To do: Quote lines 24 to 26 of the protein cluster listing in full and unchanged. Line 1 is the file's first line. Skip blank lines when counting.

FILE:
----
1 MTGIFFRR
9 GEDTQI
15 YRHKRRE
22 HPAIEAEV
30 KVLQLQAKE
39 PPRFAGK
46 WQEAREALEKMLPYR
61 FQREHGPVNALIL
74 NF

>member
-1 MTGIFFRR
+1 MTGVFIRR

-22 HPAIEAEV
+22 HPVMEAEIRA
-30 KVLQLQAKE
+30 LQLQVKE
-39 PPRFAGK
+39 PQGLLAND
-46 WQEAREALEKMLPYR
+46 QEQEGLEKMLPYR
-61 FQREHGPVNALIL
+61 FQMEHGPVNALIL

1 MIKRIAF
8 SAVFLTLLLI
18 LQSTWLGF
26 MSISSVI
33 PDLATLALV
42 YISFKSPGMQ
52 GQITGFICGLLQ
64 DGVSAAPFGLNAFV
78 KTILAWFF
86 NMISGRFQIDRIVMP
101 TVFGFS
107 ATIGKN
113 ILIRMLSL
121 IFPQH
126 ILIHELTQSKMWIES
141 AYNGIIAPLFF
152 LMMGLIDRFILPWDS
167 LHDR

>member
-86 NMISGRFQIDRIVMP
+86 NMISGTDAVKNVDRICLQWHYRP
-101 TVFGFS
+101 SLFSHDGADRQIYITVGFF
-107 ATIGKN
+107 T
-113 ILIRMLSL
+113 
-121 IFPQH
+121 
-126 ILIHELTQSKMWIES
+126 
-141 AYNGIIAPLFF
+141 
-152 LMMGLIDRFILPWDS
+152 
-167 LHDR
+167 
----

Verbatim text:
8 SAVFLTLLLI
18 LQSTWLGF
26 MSISSVI